Monday, December 21, 2009

OTN Update

Here is what I've been working on. First, a dishcloth and dishtowel set. Here, I demonstrate the impracticality of not planning out your project before you begin. As you see in the picture, I have completed the dishcloth and am now working on the dishtowel. Note how cleverly I have rewound my little multicolored skein into a center-pull ball and am working both sides from the two ends of yarn. Note also the tiny ball of soft yellow cotton. Raise your hand if you think that tiny ball will complete the project. If you are raising your hand now, you lose. If you are thinking that I have a second ball in my stash to join at the end of this ball, you are wrong again. I will have to go to the drug store where I bought this stuff and hope they have another one, hope the dye lots are close. If I am lucky, I will be the only one who buys cotton yarn at a drug store, and the only difference between my first purchase and my second will be an (un)healthy layer of dust. I'll let you know.
I graphed out the teacup and saucer on an Excel spreadsheet, which wasn't too hard. Used that for the dishcloth. For the dishtowel, I started by borrowing a teapot graph I found on someone's website, but then I modified it to suit my tastes. Put that on an Excel ss too. But I'm knitting the teapot top-down, so that's why it looks like only plain stockinette so far. It is.
Next up in Wendy's Knitting Follies is an example of slow learning. I had this skein of Lion Brand Magic Stripes, which you may know is discontinued. It is intended for knitting one pair of socks, and will dutifully demonstrate self-striping. If you follow the label directions. Which I didn't.
Noooooo, I had to up the anti. I wanted a little more interest. I wanted a pattern, one that wouldn't get lost in the self-striping hoopla. I chose the jaywalker. If you are on Ravelry, then you surely are familiar with the jaywalker sock. Grumperina, who designed it, lives in Cambridge, Mass. and named it so because it reminds her of jaywalking in Boston (where the traffic is often bumper-to-bumper, and you have to walk around stopped cars to jaywalk). First you go right, then left, then right again. Love the look of this sock. Love most of the knitting. I amended the cuff so that I could at least like the cuff.
You will notice that my first jaywalker sock is still OTN. You will be supposing that I haven't closed the toe because I am dreading the Kitchener stitch. Well I am, but that isn't why I didn't close the toe. The skein started out at 3.5 oz., and so, in order to have enough yarn, each sock can only consume 1.75 oz. (stay with me on the maths). Before I finished shaping the toe, I threw the remaining ball on the postal scale at work. 1.6 oz., flickering to 1.5! What! But the label promised me a pair of socks. Oh yeah, smarty pants, but not a pair of socks knit on size 1 needles and with a pattern gauge of 38 stitches to 4".......
So now, having considered my options, and remembering that the skein cost me $1.99 st a discount dump, I mean store, I am going unravel a bit and complete the toe with a solid color and then knit a second sock with a matching solid toe. The Magic Stripes, remember, have been discontinued, but Lion Brand has superwash merino with almost identical yardage per weight, so I can rescue this $1.99 pair of socks for about $5.00. The fiber content will be a little different. The Magic Stripes yarn is good for socks because it is reinforced with 25% nylon. So, I'll probably wear through the toes after all my hard work. Sigh, too bad I don't love them. They'll probably last forever (to remind me of my erring ways) and serve me well.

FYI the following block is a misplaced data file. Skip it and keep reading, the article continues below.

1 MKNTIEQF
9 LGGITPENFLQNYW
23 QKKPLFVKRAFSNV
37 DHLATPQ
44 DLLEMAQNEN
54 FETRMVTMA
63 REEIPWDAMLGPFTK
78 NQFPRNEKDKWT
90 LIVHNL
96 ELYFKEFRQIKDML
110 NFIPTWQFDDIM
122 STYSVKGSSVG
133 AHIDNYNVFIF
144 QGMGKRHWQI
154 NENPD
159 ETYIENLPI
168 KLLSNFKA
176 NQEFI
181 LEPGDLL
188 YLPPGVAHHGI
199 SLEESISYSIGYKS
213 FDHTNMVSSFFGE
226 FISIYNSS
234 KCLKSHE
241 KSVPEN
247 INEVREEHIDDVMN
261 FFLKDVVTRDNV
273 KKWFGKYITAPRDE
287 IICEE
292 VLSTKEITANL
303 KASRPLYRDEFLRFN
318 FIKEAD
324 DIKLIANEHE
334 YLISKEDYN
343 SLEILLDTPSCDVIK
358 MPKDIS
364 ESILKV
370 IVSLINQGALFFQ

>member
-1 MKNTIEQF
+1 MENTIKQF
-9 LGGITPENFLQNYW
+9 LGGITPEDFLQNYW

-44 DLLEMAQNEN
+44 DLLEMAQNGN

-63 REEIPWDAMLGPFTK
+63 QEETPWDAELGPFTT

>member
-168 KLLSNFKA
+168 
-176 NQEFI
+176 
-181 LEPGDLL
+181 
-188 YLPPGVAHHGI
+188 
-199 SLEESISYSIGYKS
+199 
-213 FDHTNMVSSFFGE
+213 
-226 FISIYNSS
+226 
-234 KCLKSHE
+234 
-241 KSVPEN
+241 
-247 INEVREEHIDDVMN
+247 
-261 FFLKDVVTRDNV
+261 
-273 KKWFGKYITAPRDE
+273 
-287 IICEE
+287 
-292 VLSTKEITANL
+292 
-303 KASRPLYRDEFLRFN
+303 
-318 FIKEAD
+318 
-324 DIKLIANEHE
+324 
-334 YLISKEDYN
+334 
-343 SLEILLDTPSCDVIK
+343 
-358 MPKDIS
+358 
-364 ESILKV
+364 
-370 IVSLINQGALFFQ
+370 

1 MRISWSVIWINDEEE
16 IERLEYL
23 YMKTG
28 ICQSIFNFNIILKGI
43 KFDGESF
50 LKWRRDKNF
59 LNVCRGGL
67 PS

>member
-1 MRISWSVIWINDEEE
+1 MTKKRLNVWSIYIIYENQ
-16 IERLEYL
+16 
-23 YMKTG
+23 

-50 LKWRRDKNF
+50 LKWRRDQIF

This next project is finally cast off and I am fringe-ing. This is the Country Club Shawl in a color called Persimmon. (inexplicably spelled Persimmion on the label) This is another discontinued discount purchase. A huge amount of yarn for a piddling price. I want to turn my nose up at it because it is all acrylic, but I can't cause it is so soft and cushy. It is a textured yarn (specifically, Red Heart Value Textured Yarn - no pretense there), and so it's really kind of fluffy, and begs to be made into something cozy. I'll show you the fringe when I'm done. Never done this before, a bit tedious.
Another view. I wish I knew how to photograph this to show you the rich color, and with less light bouncing off of it.
Well, that's all for now. All three of these projects still have more to go, so I'll be dribbling them in a bit at a time. I know you are on the edge of your seat to know how they all turn out.


Daisy Cottage said...

What gorgeous creations!

Thank you so much for your sweet comment on my blog too....

May your New Year be filled with blessings and happiness.


Rhoda @ Southern Hospitality said...

Thank you, Wendy, for coming by! And I hope your Christmas was a blessed one. Looking forward to a New Year with all of you!

Emily Anne said...

Ohh I love it! I actually really enjoy knitting... When I get the chance. :)

Honore said...

How gorgeous! I love the Country Club Shawl -- perhaps even more in the bulky-ish yarn than the lacy shown in the pattern photo. It's more practical, at least. I'll have to give it a whirl, maybe with the leftovers from my baby blanket. I still can't say what stitch it is, however, although I'm still leaning against the popcorn stitch. Perhaps it's a variant? I'd have to have a closer look at the directions, and compare to a stitch dictionary.

Happy New Year!